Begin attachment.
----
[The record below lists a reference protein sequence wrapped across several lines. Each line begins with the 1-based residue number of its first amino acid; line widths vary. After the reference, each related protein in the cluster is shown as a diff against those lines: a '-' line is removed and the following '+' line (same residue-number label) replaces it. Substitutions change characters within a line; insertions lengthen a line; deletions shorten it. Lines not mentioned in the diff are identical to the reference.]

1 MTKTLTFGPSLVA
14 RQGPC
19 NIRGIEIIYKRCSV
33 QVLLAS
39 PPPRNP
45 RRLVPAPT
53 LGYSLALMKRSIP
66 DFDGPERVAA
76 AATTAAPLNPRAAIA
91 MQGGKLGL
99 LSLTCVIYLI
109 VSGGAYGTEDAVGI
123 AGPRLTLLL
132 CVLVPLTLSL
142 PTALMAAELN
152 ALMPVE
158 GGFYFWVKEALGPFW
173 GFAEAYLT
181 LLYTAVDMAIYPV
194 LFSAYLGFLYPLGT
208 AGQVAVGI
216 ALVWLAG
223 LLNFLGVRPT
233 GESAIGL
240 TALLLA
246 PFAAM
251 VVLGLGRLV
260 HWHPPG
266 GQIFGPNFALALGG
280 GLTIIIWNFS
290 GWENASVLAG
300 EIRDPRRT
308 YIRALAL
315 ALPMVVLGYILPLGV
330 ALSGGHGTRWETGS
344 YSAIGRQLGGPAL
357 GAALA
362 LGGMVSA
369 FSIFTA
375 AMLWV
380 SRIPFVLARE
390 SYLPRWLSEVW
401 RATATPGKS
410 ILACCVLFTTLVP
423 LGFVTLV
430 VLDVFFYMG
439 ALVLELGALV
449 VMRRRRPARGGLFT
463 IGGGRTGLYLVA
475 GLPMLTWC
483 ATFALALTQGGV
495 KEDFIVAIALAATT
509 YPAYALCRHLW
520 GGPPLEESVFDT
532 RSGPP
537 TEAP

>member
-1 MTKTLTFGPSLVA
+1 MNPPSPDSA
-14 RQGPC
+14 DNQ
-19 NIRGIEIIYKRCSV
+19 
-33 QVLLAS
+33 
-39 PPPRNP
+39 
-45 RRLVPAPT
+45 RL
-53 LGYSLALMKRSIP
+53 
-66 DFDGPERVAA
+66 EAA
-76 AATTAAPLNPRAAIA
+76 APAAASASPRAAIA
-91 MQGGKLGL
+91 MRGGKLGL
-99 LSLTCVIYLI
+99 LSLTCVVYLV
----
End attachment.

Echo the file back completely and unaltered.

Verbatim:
[The record below lists a reference protein sequence wrapped across several lines. Each line begins with the 1-based residue number of its first amino acid; line widths vary. After the reference, each related protein in the cluster is shown as a diff against those lines: a '-' line is removed and the following '+' line (same residue-number label) replaces it. Substitutions change characters within a line; insertions lengthen a line; deletions shorten it. Lines not mentioned in the diff are identical to the reference.]

1 MTKTLTFGPSLVA
14 RQGPC
19 NIRGIEIIYKRCSV
33 QVLLAS
39 PPPRNP
45 RRLVPAPT
53 LGYSLALMKRSIP
66 DFDGPERVAA
76 AATTAAPLNPRAAIA
91 MQGGKLGL
99 LSLTCVIYLI
109 VSGGAYGTEDAVGI
123 AGPRLTLLL
132 CVLVPLTLSL
142 PTALMAAELN
152 ALMPVE
158 GGFYFWVKEALGPFW
173 GFAEAYLT
181 LLYTAVDMAIYPV
194 LFSAYLGFLYPLGT
208 AGQVAVGI
216 ALVWLAG
223 LLNFLGVRPT
233 GESAIGL
240 TALLLA
246 PFAAM
251 VVLGLGRLV
260 HWHPPG
266 GQIFGPNFALALGG
280 GLTIIIWNFS
290 GWENASVLAG
300 EIRDPRRT
308 YIRALAL
315 ALPMVVLGYILPLGV
330 ALSGGHGTRWETGS
344 YSAIGRQLGGPAL
357 GAALA
362 LGGMVSA
369 FSIFTA
375 AMLWV
380 SRIPFVLARE
390 SYLPRWLSEVW
401 RATATPGKS
410 ILACCVLFTTLVP
423 LGFVTLV
430 VLDVFFYMG
439 ALVLELGALV
449 VMRRRRPARGGLFT
463 IGGGRTGLYLVA
475 GLPMLTWC
483 ATFALALTQGGV
495 KEDFIVAIALAATT
509 YPAYALCRHLW
520 GGPPLEESVFDT
532 RSGPP
537 TEAP

>member
-1 MTKTLTFGPSLVA
+1 MNPPSPDSA
-14 RQGPC
+14 DNQ
-19 NIRGIEIIYKRCSV
+19 
-33 QVLLAS
+33 
-39 PPPRNP
+39 
-45 RRLVPAPT
+45 RL
-53 LGYSLALMKRSIP
+53 
-66 DFDGPERVAA
+66 EAA
-76 AATTAAPLNPRAAIA
+76 APAAASASPRAAIA
-91 MQGGKLGL
+91 MRGGKLGL
-99 LSLTCVIYLI
+99 LSLTCVVYLV